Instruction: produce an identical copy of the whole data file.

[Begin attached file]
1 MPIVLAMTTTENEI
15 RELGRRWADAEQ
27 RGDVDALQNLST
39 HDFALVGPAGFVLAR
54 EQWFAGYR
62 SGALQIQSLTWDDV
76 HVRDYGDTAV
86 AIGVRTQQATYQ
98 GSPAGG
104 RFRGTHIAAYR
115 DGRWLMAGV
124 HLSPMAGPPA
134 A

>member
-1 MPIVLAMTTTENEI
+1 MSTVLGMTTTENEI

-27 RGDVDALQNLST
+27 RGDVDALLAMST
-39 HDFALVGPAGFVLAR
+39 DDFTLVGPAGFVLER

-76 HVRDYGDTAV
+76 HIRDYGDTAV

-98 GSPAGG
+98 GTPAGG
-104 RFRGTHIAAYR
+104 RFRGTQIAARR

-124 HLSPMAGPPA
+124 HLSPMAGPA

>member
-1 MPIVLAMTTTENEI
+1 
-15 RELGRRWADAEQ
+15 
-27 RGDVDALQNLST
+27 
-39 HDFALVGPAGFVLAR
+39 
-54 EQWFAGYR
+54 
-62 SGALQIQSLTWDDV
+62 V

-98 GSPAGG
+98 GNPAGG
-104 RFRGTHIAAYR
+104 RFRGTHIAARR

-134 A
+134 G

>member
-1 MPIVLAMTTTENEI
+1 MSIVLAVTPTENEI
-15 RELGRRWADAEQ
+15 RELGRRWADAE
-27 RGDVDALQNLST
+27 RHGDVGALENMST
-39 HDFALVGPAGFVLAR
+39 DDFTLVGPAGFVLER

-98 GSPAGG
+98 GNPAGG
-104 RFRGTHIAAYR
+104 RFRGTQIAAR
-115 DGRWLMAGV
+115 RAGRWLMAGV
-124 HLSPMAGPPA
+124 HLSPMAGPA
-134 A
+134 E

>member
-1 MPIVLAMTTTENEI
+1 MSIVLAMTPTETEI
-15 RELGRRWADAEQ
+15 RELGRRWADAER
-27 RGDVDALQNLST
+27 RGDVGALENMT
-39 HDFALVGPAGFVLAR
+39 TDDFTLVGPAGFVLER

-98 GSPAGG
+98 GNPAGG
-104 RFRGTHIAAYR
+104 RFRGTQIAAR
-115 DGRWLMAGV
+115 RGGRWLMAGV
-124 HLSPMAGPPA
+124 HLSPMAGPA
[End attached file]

1 MPIVLAMTTTENEI
15 RELGRRWADAEQ
27 RGDVDALQNLST
39 HDFALVGPAGFVLAR
54 EQWFAGYR
62 SGALQIQSLTWDDV
76 HVRDYGDTAV
86 AIGVRTQQATYQ
98 GSPAGG
104 RFRGTHIAAYR
115 DGRWLMAGV
124 HLSPMAGPPA
134 A

>member
-1 MPIVLAMTTTENEI
+1 MSTVLGMTTTENEI

-27 RGDVDALQNLST
+27 RGDVDALLAMST
-39 HDFALVGPAGFVLAR
+39 DDFTLVGPAGFVLER

-76 HVRDYGDTAV
+76 HIRDYGDTAV

-98 GSPAGG
+98 GTPAGG
-104 RFRGTHIAAYR
+104 RFRGTQIAARR

-124 HLSPMAGPPA
+124 HLSPMAGPA

>member
-1 MPIVLAMTTTENEI
+1 
-15 RELGRRWADAEQ
+15 
-27 RGDVDALQNLST
+27 
-39 HDFALVGPAGFVLAR
+39 
-54 EQWFAGYR
+54 
-62 SGALQIQSLTWDDV
+62 V

-98 GSPAGG
+98 GNPAGG
-104 RFRGTHIAAYR
+104 RFRGTHIAARR

-134 A
+134 G

>member
-1 MPIVLAMTTTENEI
+1 MSIVLAVTPTENEI
-15 RELGRRWADAEQ
+15 RELGRRWADAE
-27 RGDVDALQNLST
+27 RHGDVGALENMST
-39 HDFALVGPAGFVLAR
+39 DDFTLVGPAGFVLER

-98 GSPAGG
+98 GNPAGG
-104 RFRGTHIAAYR
+104 RFRGTQIAAR
-115 DGRWLMAGV
+115 RAGRWLMAGV
-124 HLSPMAGPPA
+124 HLSPMAGPA
-134 A
+134 E

>member
-1 MPIVLAMTTTENEI
+1 MSIVLAMTPTETEI
-15 RELGRRWADAEQ
+15 RELGRRWADAER
-27 RGDVDALQNLST
+27 RGDVGALENMT
-39 HDFALVGPAGFVLAR
+39 TDDFTLVGPAGFVLER

-98 GSPAGG
+98 GNPAGG
-104 RFRGTHIAAYR
+104 RFRGTQIAAR
-115 DGRWLMAGV
+115 RGGRWLMAGV
-124 HLSPMAGPPA
+124 HLSPMAGPA